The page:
Today we’re going to talk about a workout that’s ideal for your outfielders.
So oftentimes as we work with young kids, we get the connotation with outfielders that the weaker players are put there for the duration of the season.
In reality, some of the greatest players throughout the history of the game have played in the outfield; in fact, many of the highest paid players are in the outfield. With youth baseball, most of the plays take place in the infield; however, bigger mistakes are made in the outfield.
A mistake by an outfielder results in a two- or three-base error versus the infield, where it’s a one-base error. So we want to make sure that we take time with all kids, but especially young kids, to teach them some of the techniques of outfield play to make sure that they know how to move their feet, what they’re supposed to do, and when they’re supposed to do it.
Talking About Ball Grip
The beginning of any discussion with regard to throwing for an outfielder has to begin with how you grip the ball.
As youngsters we’ve been taught to grip across the seams. An across-the-seam grip would be one where we grip across the two wide seams, almost like a horseshoe. The reason that we do this is because it actually allows a ball to travel a little bit faster.
We’ve been told over and over, grip the ball across the seams. The baseball is in what we call an air pocket. The air travels around the ball and creates a pocket around the ball, and as that happens, it allows the ball to travel through the air a little bit easier. In fact, it allows the ball to travel through two to four miles an hour faster than if you didn’t grip it across the seams. If you grip with the seams, you don’t get that air pocket effect. So we want to make sure that we grip the ball across the seams.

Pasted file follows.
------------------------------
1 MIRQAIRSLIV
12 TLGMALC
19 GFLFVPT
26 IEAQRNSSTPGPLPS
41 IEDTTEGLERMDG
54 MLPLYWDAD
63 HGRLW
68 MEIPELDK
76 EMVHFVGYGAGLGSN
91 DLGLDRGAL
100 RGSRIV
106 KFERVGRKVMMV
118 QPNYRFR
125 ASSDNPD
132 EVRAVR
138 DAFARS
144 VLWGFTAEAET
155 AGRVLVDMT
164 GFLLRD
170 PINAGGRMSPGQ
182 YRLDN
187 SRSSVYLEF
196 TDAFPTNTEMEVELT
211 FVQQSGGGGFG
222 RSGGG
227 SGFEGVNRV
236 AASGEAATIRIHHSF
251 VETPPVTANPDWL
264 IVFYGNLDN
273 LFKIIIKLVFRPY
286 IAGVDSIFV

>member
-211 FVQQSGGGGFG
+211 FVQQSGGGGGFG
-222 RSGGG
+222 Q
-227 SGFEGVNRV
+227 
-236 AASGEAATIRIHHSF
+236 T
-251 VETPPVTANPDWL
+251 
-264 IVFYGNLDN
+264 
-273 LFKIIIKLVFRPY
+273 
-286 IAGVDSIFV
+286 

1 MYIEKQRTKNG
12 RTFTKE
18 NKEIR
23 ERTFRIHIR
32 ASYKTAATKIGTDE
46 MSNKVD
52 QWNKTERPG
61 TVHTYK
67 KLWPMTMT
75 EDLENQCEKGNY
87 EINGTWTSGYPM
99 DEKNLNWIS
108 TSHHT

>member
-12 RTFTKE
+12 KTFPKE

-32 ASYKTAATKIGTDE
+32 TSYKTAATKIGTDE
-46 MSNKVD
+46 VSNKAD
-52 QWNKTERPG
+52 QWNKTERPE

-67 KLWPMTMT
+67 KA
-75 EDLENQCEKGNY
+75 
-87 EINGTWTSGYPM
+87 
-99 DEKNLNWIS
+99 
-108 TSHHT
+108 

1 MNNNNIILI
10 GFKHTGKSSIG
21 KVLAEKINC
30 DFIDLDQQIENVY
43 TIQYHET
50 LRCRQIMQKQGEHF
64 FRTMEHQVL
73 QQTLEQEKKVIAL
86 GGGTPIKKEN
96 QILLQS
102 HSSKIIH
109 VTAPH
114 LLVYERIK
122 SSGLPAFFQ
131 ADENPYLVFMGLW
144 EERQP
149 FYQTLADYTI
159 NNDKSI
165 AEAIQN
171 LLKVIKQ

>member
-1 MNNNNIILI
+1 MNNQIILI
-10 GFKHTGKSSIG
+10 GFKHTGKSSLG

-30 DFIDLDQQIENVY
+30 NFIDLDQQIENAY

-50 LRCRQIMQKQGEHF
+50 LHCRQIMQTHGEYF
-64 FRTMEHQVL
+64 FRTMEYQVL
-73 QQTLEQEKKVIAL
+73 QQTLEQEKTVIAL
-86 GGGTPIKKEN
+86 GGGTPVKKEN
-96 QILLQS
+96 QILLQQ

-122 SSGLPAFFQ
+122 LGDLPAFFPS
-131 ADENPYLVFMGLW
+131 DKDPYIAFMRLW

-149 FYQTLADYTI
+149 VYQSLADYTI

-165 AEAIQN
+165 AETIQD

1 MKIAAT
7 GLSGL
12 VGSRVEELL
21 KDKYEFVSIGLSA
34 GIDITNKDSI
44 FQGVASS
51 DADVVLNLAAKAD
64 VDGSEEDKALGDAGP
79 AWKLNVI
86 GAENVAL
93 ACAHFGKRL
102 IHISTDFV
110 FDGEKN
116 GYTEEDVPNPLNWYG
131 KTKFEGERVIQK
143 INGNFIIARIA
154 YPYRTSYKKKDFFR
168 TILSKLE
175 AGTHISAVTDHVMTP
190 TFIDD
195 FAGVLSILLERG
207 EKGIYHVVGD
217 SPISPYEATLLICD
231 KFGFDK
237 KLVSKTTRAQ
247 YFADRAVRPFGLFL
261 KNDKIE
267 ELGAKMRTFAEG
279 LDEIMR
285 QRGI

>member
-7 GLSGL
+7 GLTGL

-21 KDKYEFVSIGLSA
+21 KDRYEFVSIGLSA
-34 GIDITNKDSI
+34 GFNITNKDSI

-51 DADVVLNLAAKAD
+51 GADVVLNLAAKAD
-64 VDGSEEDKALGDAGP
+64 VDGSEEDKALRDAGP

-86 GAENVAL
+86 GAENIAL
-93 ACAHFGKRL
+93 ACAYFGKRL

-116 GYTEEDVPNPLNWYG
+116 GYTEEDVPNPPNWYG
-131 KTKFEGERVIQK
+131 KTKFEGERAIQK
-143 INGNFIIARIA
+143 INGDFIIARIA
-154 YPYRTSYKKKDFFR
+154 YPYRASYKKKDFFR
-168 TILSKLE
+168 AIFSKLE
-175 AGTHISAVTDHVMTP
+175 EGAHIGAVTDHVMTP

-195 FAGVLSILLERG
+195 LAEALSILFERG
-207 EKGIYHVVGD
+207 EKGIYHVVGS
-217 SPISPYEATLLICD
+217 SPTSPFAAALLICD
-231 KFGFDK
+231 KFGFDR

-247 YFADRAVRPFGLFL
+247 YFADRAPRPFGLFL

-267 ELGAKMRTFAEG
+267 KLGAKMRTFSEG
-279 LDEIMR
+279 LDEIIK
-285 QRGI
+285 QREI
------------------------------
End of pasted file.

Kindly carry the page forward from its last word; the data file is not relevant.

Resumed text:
How an Outfielder Throws
An outfielder throws a little bit differently than the other positions on the field. Pitchers parallel outfielders, but infielders and catchers throw completely differently. Let’s talk a little bit about what we need to do for an outfielder to allow us to take complete advantage of whatever arm strength he has.
When an outfielder makes the move to throw, after he’s received the ball and it’s in his glove, he drops his hand down below the waist. We call that going down and back and up.
This creates kind of a circle going around. That movement down allows an outfielder’s arm to gain velocity. And that velocity gain translates into a faster, longer throw. It’s not quite as important that he gets rid of it as quickly as an infielder, so consequently he’s got a chance to do that.
So when an outfielder splits his hands, we want a split of the glove, down, back, and up. We want the glove to out and what we teach our kids is what we call a scarecrow. The glove is out, the fingers are on top of the ball, and then as we begin to throw, that glove’s going to come back to the chest and the arm will rotate up into a 90-degree angle and allow us to make a good strong throw.
If I’m facing my partner, I’m going to always point my shoulder, my hip, and my knee at the target.
Receiving the Ball
We get kind of picky when we talk about how an outfielder receives the ball.
When we receive the ball, we want to make sure that our partner knows we’re ready to receive the ball and that we show him what to throw–the middle of our body.
When we set up to make a catch, we want to spread our feet about shoulder-width apart and flex our knees a little bit. This puts us in a position to anticipate a poor throw from my partner. Even if he doesn’t make poor throws very often, we should be set up to receive every time he lets go of the ball, so we always anticipate a poor throw.
Now our hands go up and we show him a target. This is the box that we’re showing the target on and we want to make sure that each time the ball’s received, we’re in our box. That allows us to show him where we want it, and it also reminds us that we want to catch that ball in this box. If he happens to make a throw to our left, we’re going to have to slide our feet a little bit and get the chest in front of the ball. If he throws it to our right, we’ll do the same thing.
Any time you can catch the ball in the middle of your body, it’s going to translate into a quicker release when you throw the ball.
We always want to try to receive the ball with two hands. Above the waist, slide the thumbs together and trap it in. Below the waist, put the pinkies together and trap it in there.
Going over these various outfielder techniques with your youth baseball players is sure to make them more confident when it’s actually game time. Did you like this post? Be sure to share it with your fellow coaches on Facebook.